Aiming big

One of Asia leading art connoisseurs, Sabrina Ho is playing a vital role in promoting arts and culture across Macau.

I think I need my Coca-Cola. I might even want a bowl of wonton noodles soon,” says Sabrina Ho to her assistant as she looks out the window at the ground floor of the Regency Art Hotel on a typically hot Macau summer day. After a sip of soft drink, the stylish owner of the hotel – wearing ripped denim and transparent heels – is ready to brave the heat. She and I decide to take a walk into the lush green garden outside the property as we chat. An entourage follows us from behind wherever we go, among them a waitress carrying a tray with nothing but a glass of coke and paper napkins on it. Suddenly, a gentle breeze comes along and carries the napkins away. That is when I finally start seeing smiles on people’s faces.

It is clear that creature comforts are of utmost importance to Sabrina, who at the tender age of 26 is the founder and Managing Director of Chiu Yeng Culture, the Director and Chief Executive Officer of Poly Auction Macau and a member of the Committee of Cultural Industries.

 

Since 2015, Sabrina has held great influence in the Chinese art market and was crowned 17th of the 2015 Top 100 Most Influential People of the Chinese Art Market globally. Her achievement also caught the eyes of Shangliu Tatler, who awarded her the title of “Young Power” Leader. In April last year she was invited to speak at the 19th Annual Harvard China Forum and in the same month was listed among Forbes Asia’s Power Businesswomen: Ones To Watch.

In November 2016, Poly Auction Macau generated a buzz around town when presenting masterpieces of Chinese modern and contemporary art maestros. “Snowscape in Beijing”, Wu Guanzhong’s finest of the mid-1970s with era-specific colors and characteristics, sold for HK$35.4 million, while “Red Rhythm” by Wu Dayu – a piece renowned for its unique colors and composition – was sold for HK$10.6 million. Cui Ruzhuo’s “Lotus Pond after Rain”, a classic large-sized Chinese bird and flower painting, went for HK$18.9 million, concluding the sale of masterpieces.

“It all happened several years ago, when I started to actively engage in activities to promote Asian arts and culture in Macau, as well as developing young artists from different sectors, because I believe that culture transcends generations and national borders,” the young entrepreneur with a Bachelor of Arts Degree from the University of Hong Kong explains. “When art is integrated into daily life, it brings inspiration and hope. We all need to contribute to the broader community and strengthen the foundation of urban culture.”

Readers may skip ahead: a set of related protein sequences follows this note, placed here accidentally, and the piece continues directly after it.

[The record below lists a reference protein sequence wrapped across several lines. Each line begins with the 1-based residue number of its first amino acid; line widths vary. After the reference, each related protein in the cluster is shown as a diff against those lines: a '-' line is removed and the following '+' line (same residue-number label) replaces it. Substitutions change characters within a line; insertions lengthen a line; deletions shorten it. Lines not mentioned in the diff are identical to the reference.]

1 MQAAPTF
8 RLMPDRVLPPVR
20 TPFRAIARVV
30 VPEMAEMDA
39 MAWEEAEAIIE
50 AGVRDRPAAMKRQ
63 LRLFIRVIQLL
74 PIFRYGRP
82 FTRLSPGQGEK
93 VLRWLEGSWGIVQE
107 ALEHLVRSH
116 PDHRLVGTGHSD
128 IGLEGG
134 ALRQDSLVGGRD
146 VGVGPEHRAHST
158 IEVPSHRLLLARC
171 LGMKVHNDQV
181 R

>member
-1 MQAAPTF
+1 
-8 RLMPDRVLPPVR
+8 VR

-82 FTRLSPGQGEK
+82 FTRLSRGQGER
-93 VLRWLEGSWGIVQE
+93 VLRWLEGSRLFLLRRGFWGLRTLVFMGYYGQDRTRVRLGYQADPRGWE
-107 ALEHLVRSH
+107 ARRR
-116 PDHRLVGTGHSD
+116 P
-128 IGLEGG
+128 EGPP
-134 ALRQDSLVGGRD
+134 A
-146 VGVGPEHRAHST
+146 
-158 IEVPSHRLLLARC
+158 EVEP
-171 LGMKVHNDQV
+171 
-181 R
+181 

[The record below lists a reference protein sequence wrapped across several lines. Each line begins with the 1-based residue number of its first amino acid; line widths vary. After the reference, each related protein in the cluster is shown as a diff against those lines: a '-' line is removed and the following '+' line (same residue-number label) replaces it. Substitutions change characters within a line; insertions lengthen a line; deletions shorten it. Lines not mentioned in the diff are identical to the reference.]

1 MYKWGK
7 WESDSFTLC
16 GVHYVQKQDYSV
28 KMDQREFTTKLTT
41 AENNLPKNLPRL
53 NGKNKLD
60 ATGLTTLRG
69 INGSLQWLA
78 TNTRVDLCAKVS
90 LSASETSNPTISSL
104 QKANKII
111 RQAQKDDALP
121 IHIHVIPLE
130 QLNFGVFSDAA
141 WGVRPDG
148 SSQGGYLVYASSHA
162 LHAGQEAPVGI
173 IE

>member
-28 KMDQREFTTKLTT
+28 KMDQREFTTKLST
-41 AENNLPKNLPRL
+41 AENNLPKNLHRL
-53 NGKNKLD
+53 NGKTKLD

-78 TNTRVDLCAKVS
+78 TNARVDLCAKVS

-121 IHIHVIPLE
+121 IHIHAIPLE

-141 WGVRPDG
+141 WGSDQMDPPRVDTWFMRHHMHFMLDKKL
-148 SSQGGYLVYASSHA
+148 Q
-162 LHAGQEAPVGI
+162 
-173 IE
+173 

According to Sabrina, Macau is characterized by its inclusive culture and interactions between Chinese and western values which act as a force in nurturing a spirit of innovation and diversity. At the same time, the convergence of disparate fields and art is rising up as a new power in the course of accelerated development. It was for this reason that Chiu Yeng Culture – founded in October 2015 by Sabrina with businesses encompassing auctions, exhibitions and services in culture and fashion – began organizing the first Macau art graduates joint exhibition “Y Show” last year.

Displaying a collection of works from local and overseas art graduates with the aim of providing an opportunity for graduates to showcase their talents, “Y Show” is also a platform for young artists to interact with each other and stimulate ideas, which assist in building an international arts and cultural exchange channel to enhance Macau’s image as the “art capital” for the talented.

To keep the momentum going, during the second “Y Show” this year in 2017, we will see the addition of “Y Class” – a series of creative design courses mutually conducted by the Centre for Continuing Education at the University of Macau and Chiu Yeng Culture, with key support from local design firm Chiii Design.

The extended educational project focuses on five design categories: Product Design, Visual Arts, Spatial Design, Visual Communication Design and Multimedia Design.

“The instructors of ‘Y Class’ are specialists from all over the world,” Sabrina explains. “Our wish is to enhance students’ critical thinking skills and knowledge about design through academic and practical teaching methods that increase their desire to learn, but the most exciting part of all is that ‘Y Class’ is not only open for design-majors but for everyone who loves creative design.”

As for her own inspiration and self-discovery in the world of art and design, Sabrina points out that she was fond of drawing during her childhood and now travels all over the world to appreciate various types of art, with her favorite being Japanese contemporary artist Takashi Murakami.

“When you look at Murakami’s work, on the surface it is very cartoony and fun yet underneath, the ideas and messages are very dark. Darkness, that is what I like,” she says.

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